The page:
This month: 187 - The Importance of Relationships
Exploring the Heart of Restoration

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Matt Dabbs

Matt is the preaching minister at the Auburn Church of Christ in Auburn, Alabama. He and Missy have been married 12 years and are raising two wonderful boys, Jonah and Elijah. Matt is passionate about reaching and discipling young adults, small groups, and teaching. Matt is currently the editor and co-owner of


John tells us that Jesus came “full of grace and truth.” (John 1:11).

That perfectly sums up what we find in the Gospels. Jesus was big on grace and big on truth. We see it in John 4 – he shoots straight with the woman at the well in calling out her “husband” situation and yet it doesn’t run her off. He shoots straight with the lame man in John 5 when he asks him if he wants to be well before Jesus heals the man. The same thing in John 8 with the woman caught in adultery – “neither do I condemn you…go and sin no more.”

Today I am seeing more and more people big on grace and light on truth. I am also seeing people big on truth and light on grace. Jesus picked both…Jesus embodied both. And so should we.

If we push too hard into one or the other we are going to have problems. Grace without truth will produce people cavalier about sin who will have no understanding of the true effects of sin and how detrimental it is to us as divine image bearers. Truth without grace produces people who see God in terms of legal requirements. Both extremes produce people who don’t understand the very nature of God as a God of truth and grace. Justice and righteousness require both.

People won’t listen to your truth if they don’t sense your grace. People won’t appreciate the grace unless it is also paired with truth (how do you appreciate grace if you don’t know the truth about sin?).

So let us people Jesus’ people and embody what he embodied…both grace and truth!

John tells us that Jesus came “full of grace and truth” (John 1:14). Wow! What an amazing combination of principles. Jesus came giving undeserved or unmerited gifts or favor. He also came as “way, truth and life” (John 14:6).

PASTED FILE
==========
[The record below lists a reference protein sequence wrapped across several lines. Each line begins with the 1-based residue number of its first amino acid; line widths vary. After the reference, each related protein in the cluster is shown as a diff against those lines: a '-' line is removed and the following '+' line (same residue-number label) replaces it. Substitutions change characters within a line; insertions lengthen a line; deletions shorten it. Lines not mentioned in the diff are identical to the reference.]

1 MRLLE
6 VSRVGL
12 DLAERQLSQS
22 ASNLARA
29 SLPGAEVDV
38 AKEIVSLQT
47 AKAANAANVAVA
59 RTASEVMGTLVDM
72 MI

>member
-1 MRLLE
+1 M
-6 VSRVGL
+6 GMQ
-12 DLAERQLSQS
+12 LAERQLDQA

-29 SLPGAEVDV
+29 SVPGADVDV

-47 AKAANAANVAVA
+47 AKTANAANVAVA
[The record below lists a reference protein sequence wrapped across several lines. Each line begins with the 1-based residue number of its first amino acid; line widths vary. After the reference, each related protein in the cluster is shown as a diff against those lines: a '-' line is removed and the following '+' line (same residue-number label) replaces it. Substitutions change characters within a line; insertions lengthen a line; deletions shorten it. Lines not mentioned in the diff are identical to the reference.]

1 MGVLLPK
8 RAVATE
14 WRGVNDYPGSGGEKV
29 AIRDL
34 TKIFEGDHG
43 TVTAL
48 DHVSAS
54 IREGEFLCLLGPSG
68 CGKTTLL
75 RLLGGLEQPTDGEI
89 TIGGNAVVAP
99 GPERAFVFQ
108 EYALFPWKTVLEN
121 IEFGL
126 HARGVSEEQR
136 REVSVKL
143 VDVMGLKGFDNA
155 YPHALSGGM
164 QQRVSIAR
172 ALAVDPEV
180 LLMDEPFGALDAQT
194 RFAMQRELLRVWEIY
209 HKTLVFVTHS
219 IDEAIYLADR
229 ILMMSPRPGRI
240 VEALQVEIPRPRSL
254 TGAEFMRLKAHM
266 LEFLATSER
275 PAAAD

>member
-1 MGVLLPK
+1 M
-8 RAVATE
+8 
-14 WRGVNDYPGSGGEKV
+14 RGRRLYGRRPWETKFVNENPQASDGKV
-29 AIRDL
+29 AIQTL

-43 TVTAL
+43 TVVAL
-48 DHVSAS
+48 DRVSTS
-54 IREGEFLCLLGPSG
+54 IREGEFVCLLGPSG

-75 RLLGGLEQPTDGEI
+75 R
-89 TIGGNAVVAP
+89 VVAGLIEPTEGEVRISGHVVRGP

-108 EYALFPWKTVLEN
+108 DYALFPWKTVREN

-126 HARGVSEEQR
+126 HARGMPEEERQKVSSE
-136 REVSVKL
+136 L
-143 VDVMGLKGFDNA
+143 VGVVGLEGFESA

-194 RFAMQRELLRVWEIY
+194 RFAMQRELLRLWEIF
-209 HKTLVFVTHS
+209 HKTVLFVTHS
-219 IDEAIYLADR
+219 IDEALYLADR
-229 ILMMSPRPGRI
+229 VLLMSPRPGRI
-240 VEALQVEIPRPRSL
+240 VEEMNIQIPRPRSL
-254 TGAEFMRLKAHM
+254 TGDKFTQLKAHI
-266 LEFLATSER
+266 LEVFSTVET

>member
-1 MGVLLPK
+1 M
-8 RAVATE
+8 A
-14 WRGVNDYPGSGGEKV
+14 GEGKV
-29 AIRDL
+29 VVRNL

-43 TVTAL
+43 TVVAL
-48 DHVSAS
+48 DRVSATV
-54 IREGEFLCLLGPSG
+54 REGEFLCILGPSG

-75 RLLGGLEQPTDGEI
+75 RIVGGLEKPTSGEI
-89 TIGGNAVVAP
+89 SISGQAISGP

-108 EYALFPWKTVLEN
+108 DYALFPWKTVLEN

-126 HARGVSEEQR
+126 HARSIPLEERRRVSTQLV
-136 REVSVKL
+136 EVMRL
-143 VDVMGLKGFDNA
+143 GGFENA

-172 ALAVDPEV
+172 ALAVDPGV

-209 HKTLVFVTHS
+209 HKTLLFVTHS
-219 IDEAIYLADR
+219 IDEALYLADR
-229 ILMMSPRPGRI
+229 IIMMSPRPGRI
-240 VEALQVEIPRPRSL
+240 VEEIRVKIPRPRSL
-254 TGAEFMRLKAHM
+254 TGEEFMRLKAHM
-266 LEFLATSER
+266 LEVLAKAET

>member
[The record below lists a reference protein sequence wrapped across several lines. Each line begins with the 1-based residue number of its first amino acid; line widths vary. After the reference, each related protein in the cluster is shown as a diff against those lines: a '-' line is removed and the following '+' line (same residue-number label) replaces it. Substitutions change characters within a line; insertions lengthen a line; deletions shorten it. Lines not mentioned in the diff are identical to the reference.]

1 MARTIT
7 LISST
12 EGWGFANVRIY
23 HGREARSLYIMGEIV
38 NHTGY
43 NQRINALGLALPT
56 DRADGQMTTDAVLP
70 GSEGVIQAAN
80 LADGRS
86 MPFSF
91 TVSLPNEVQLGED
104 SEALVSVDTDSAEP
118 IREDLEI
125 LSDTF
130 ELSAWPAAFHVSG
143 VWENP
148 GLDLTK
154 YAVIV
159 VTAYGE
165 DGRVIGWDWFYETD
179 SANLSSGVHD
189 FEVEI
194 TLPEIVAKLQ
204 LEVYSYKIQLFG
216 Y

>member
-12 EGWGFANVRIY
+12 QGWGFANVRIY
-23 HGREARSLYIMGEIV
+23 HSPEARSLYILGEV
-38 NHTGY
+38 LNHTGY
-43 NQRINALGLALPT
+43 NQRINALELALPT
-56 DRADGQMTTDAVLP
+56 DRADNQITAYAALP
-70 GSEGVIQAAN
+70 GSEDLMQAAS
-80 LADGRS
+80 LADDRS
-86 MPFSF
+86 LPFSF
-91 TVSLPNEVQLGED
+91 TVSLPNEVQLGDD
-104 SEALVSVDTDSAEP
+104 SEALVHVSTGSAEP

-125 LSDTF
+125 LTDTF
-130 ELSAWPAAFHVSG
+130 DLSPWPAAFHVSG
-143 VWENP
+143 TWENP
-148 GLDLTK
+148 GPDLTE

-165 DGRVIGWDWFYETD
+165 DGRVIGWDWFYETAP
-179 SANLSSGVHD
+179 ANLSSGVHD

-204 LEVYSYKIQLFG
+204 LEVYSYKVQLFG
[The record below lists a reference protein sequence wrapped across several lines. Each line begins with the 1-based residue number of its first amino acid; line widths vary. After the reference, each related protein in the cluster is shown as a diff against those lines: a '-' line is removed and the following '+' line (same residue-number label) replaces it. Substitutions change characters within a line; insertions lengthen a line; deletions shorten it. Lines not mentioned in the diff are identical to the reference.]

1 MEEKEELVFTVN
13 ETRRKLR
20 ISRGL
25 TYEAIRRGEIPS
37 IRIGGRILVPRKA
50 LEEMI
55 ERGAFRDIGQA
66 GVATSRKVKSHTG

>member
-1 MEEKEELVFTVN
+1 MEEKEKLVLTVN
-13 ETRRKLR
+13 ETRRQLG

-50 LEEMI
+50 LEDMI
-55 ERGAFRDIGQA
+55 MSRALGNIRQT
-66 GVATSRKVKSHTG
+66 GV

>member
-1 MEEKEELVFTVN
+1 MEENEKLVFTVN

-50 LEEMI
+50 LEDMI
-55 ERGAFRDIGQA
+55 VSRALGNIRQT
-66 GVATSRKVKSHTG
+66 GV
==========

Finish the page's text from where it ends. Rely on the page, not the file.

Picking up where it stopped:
If we are going to be like Jesus we must embrace and embody both grace and truth. Grace without truth turns into flagrant rebellion and truth without grace turns into shame and self-deprecation. So many want to have only one or the other but you have to have both. And that creates tension…needed tension for us to wrestle with.

We must have both grace and truth. The month of April will have a variety of articles focusing on this theme. As always, thank you for reading!

By Allen Close

     After thirty four years in ministry, I can still get asked questions that catch me off guard.  Recently, I was getting ready for a workout at CrossFit Staunton in Virginia when a woman asked me if I would baptize her four-year-old.  I’m pretty sure my face betrayed my concern since all thirty four years of preaching has been in Churches of Christ — where we don’t baptize small children.  My mind was suddenly racing.  I felt the pressure of strong beliefs I grew up with, but also felt the quandary of not wanting to tell her to go find someone else.  After a lightning fast prayer, I asked if we could talk after the workout.  That delay was a blessing from God; during the workout, I considered how my discipleship cohort would deal with this. 

     I’m part of a discipleship cohort that uses the material and structure provided by Mission Alive.  For months now we have been meeting weekly to learn to listen to God together.  We listen to God through scripture, prayer, and mission.  During my workout I was able to use the rhythm we have learned to pray for God’s help and to listen for his answer.

     After a series of burpees, wall balls, and dead lifts, I was ready to engage her question again.  What I soon realized is she did not mean baptize the way I was envisioning it.  I was thinking we would go to the Church building and immerse him in the water.  What she really wanted was some kind of an anointing or blessing.  I thanked God that I had not brushed her off with a safe but negative answer.  I knew I could do this.